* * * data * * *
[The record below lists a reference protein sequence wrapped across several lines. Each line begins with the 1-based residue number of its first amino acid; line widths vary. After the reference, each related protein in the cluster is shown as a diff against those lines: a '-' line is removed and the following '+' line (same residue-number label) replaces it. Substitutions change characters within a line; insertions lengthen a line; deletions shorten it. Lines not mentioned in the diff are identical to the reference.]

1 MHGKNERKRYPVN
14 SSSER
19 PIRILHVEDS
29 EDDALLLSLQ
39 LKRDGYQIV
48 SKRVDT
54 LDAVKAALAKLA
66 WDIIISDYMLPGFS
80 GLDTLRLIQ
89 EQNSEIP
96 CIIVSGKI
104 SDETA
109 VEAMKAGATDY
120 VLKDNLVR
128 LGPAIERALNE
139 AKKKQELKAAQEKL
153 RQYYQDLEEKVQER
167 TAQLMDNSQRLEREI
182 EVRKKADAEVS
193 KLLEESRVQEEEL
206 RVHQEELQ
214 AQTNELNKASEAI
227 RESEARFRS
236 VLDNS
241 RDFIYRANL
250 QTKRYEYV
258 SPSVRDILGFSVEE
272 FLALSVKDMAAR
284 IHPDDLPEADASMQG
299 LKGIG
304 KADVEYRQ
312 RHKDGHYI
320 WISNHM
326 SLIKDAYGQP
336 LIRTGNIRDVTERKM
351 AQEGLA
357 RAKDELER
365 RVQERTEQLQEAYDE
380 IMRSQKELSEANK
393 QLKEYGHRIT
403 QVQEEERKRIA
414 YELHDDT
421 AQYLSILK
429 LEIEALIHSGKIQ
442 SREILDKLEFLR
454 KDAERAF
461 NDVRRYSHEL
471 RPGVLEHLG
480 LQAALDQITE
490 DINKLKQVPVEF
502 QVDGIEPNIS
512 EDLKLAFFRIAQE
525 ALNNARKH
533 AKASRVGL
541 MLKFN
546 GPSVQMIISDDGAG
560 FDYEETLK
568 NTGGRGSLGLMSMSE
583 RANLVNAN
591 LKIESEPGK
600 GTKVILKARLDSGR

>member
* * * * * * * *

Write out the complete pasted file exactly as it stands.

[The record below lists a reference protein sequence wrapped across several lines. Each line begins with the 1-based residue number of its first amino acid; line widths vary. After the reference, each related protein in the cluster is shown as a diff against those lines: a '-' line is removed and the following '+' line (same residue-number label) replaces it. Substitutions change characters within a line; insertions lengthen a line; deletions shorten it. Lines not mentioned in the diff are identical to the reference.]

1 MHGKNERKRYPVN
14 SSSER
19 PIRILHVEDS
29 EDDALLLSLQ
39 LKRDGYQIV
48 SKRVDT
54 LDAVKAALAKLA
66 WDIIISDYMLPGFS
80 GLDTLRLIQ
89 EQNSEIP
96 CIIVSGKI
104 SDETA
109 VEAMKAGATDY
120 VLKDNLVR
128 LGPAIERALNE
139 AKKKQELKAAQEKL
153 RQYYQDLEEKVQER
167 TAQLMDNSQRLEREI
182 EVRKKADAEVS
193 KLLEESRVQEEEL
206 RVHQEELQ
214 AQTNELNKASEAI
227 RESEARFRS
236 VLDNS
241 RDFIYRANL
250 QTKRYEYV
258 SPSVRDILGFSVEE
272 FLALSVKDMAAR
284 IHPDDLPEADASMQG
299 LKGIG
304 KADVEYRQ
312 RHKDGHYI
320 WISNHM
326 SLIKDAYGQP
336 LIRTGNIRDVTERKM
351 AQEGLA
357 RAKDELER
365 RVQERTEQLQEAYDE
380 IMRSQKELSEANK
393 QLKEYGHRIT
403 QVQEEERKRIA
414 YELHDDT
421 AQYLSILK
429 LEIEALIHSGKIQ
442 SREILDKLEFLR
454 KDAERAF
461 NDVRRYSHEL
471 RPGVLEHLG
480 LQAALDQITE
490 DINKLKQVPVEF
502 QVDGIEPNIS
512 EDLKLAFFRIAQE
525 ALNNARKH
533 AKASRVGL
541 MLKFN
546 GPSVQMIISDDGAG
560 FDYEETLK
568 NTGGRGSLGLMSMSE
583 RANLVNAN
591 LKIESEPGK
600 GTKVILKARLDSGR

>member